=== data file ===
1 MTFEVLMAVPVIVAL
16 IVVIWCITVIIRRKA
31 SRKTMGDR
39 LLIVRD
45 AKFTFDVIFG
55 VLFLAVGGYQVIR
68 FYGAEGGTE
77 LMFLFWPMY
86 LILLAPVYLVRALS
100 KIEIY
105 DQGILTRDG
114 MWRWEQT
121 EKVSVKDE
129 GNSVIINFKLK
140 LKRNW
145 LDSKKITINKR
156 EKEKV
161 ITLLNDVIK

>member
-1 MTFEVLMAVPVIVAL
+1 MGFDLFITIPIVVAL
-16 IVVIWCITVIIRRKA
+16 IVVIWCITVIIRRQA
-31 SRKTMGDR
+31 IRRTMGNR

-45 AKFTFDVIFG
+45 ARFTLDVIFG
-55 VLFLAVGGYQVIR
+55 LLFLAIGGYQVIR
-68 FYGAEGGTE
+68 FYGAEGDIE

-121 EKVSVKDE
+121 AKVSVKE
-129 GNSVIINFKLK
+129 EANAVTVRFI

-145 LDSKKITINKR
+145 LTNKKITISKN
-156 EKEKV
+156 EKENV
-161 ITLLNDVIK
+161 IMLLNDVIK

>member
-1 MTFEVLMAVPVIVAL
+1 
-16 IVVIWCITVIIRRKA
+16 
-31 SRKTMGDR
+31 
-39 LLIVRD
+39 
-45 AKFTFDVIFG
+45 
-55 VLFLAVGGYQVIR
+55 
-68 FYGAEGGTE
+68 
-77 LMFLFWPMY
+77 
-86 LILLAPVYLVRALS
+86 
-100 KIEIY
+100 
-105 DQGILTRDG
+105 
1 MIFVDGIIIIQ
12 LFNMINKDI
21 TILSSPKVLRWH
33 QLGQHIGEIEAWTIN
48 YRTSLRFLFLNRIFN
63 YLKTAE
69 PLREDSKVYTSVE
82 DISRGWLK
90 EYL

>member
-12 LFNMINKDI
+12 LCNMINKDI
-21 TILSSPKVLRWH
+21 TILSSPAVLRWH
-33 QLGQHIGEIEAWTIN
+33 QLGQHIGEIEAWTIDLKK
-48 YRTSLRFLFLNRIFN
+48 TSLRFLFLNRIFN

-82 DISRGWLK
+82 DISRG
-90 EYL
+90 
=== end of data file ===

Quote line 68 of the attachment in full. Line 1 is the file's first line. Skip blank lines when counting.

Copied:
33 QLGQHIGEIEAWTIN